How to Create an Effective Team

creating an effective team

Here’s how to build a team that will go the distance.

By Bobbi Palmer, Ladies Who Launch member, Orange County, CA

“If you want to go quickly, go alone. If you want to go far, go together.” Al Gore

As women, we know this. We want to build high-functioning, powerful teams that move forward harmoniously. Effective teams are composed of empowered and motivated individuals working toward the same goal.

The following leadership principles show you how to start with the right individuals, then lead them toward a shared vision.

Define Your Team
As women, we have strong intuitive ability—and there is no doubt it often serves us well—but not when it comes to making hiring decisions. Studies bear this out.

Hiring people because we “like” them or they “feel right” carries potential for pain:1. it has little bearing on whether they are the right person for the job or they will fit into our existing team, and 2. by the time we figure this out, the personal bond renders coaching or firing them unpleasant and difficult.

Nothing is as important as a well-planned map of your expected contribution from each team member:

1. Make an exhaustive list of the knowledge and skills (k&s) needed for your company to run and thrive. This should include everything from PR to sweeping the floors.

2. Begin by listing every job category/title. Then, list every k&s required for each. (If you expect your accountant to clean the bathroom when needed, list it!)

3. Determine which k&s, upon hiring, are “must-have” versus “nice-to-have.” Be realistic.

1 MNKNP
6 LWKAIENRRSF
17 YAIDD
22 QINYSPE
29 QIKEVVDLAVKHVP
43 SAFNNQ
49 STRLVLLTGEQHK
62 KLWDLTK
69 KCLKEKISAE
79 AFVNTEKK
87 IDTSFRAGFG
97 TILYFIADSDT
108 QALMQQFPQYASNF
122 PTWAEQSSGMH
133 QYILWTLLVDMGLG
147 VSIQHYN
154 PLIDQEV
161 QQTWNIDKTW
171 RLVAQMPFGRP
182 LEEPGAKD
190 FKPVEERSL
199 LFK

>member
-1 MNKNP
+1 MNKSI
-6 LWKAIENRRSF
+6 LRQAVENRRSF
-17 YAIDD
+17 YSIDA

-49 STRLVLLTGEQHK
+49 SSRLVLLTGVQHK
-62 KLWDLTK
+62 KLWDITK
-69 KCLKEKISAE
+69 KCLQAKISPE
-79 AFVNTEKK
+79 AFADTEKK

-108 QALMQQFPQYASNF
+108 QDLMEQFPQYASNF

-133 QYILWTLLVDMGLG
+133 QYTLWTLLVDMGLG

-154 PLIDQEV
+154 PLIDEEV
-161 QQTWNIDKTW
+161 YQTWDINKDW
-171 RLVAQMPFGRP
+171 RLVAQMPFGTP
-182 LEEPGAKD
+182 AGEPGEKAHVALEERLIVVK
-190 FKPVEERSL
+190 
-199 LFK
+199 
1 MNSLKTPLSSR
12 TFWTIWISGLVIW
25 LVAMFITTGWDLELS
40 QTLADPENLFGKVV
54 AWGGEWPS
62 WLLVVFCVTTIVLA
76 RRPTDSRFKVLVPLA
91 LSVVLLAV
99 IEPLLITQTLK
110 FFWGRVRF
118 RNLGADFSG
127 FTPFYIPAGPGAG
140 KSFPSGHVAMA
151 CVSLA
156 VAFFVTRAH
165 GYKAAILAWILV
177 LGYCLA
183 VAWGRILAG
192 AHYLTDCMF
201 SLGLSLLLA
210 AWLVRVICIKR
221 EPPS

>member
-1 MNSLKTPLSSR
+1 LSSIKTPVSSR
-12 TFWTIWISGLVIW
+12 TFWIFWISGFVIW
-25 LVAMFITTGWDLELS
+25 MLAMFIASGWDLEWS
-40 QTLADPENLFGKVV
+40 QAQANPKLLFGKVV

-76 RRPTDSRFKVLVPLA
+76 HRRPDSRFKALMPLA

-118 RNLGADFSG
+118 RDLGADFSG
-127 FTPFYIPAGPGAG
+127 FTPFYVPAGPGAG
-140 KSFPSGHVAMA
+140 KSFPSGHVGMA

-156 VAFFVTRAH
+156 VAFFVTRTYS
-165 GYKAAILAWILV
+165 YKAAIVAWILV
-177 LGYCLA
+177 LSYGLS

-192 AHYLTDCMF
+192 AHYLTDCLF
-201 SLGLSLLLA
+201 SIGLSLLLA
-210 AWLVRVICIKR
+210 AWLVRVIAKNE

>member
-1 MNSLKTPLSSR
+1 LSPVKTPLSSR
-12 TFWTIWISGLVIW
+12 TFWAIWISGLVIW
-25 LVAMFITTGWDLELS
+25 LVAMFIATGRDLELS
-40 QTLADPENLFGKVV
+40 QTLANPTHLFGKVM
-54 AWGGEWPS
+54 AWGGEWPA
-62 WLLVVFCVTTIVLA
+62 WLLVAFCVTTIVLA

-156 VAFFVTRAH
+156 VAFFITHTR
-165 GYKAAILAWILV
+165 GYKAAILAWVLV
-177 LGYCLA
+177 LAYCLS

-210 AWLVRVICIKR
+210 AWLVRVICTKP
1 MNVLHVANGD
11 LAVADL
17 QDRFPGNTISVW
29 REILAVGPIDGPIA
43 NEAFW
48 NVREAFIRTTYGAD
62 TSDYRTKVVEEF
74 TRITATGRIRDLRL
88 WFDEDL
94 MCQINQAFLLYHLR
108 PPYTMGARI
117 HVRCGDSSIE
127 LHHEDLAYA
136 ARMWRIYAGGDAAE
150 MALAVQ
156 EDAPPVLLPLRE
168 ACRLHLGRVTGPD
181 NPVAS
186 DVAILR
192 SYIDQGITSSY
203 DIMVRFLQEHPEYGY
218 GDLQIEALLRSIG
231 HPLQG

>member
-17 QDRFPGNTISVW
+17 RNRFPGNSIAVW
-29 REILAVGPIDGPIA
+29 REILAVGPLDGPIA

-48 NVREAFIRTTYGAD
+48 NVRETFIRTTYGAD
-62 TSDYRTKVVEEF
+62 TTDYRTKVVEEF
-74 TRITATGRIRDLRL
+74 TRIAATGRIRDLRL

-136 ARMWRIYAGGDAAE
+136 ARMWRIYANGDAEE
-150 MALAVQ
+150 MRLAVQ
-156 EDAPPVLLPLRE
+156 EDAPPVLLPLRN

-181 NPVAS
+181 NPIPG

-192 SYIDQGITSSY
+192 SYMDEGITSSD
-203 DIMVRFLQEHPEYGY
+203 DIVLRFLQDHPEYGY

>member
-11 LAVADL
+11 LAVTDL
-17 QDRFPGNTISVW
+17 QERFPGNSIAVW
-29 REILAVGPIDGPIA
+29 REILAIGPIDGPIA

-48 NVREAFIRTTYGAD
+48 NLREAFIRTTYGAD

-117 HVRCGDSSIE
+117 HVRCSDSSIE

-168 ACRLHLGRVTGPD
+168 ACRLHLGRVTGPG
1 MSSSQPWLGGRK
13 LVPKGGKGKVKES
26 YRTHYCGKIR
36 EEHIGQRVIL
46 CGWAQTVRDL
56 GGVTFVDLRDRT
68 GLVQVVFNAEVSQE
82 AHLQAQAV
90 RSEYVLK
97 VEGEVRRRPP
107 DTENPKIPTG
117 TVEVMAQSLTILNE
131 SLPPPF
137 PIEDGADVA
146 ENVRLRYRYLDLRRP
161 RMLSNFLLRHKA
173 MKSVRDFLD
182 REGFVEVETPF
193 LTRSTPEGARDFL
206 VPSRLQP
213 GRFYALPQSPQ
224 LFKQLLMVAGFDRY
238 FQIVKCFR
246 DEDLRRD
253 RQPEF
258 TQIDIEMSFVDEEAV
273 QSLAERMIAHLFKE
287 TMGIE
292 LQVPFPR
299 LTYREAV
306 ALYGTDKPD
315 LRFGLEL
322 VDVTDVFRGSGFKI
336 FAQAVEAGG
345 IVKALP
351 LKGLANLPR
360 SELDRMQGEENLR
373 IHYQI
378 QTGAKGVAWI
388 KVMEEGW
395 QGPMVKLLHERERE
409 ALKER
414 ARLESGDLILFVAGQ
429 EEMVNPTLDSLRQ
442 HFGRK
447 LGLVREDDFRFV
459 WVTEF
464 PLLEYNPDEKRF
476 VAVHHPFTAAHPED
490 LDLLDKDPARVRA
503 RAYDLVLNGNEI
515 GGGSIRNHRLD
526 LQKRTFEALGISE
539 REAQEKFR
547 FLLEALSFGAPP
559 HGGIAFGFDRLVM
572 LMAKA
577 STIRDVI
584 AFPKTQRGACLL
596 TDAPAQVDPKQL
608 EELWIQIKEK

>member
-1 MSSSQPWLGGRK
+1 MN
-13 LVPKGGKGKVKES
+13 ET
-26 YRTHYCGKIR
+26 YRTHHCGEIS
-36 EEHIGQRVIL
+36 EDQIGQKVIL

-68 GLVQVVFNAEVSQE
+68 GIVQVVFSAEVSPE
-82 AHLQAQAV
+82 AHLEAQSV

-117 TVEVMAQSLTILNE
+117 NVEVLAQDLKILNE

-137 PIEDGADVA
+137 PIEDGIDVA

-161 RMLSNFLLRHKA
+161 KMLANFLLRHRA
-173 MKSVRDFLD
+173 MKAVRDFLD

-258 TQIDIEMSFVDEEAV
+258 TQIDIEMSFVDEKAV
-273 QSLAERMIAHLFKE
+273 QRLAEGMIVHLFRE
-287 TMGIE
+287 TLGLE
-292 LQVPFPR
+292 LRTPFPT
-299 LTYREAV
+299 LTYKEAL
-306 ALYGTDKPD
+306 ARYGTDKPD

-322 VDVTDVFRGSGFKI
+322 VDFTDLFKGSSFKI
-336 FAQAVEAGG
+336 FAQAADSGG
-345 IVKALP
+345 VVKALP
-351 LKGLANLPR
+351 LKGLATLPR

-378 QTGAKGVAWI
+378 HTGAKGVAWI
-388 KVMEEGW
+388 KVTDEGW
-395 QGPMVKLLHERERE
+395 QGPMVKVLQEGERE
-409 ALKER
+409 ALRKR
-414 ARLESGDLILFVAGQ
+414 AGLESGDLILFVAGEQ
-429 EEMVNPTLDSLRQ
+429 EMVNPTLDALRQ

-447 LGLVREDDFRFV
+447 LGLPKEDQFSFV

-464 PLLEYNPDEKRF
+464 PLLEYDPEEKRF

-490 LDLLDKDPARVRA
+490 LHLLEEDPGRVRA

4. Decide what you are willing to teach, and what you are not. (See the case for talent selection below.)

5. For must-have k&s that you are not willing to teach, devise a way for candidates to demonstrate mastery of it during interviews. If they can’t, please don’t hire them—no matter how much you like them! 

Hire for Talent and Values

Your best candidate is not necessarily the person whose resume shows she or he performed the same job elsewhere. Think past “have they done it before?” to “do they have a natural talent?” Do they have the aptitude to achieve in this particular area? If they do, put them in a position to utilize and develop their talent, and you will have a high-performing employee.

A case in point: A large national support center was losing employees at an alarming rate. Exit interviews showed the job was “too hard” and “dull.” Working with consultants, they found that successful analysts required an enormous amount of knowledge about the company and its thousands of products. This proved too difficult, or uninteresting, to many. Using this information, employee selection standards were changed. Within months, retention began stabilizing. What did they do? They stopped hiring people based on their prior help-desk experience, and started hiring people who loved to learn!

Align your hiring to your company values. If your company values superb customer service, your employees must sincerely like people and value pleasing them. You can teach how to answer a phone or assemble widgets. You can’t teach personal qualities and values. (Now … go back to your skills and knowledge list and revisit what you are willing to teach.)

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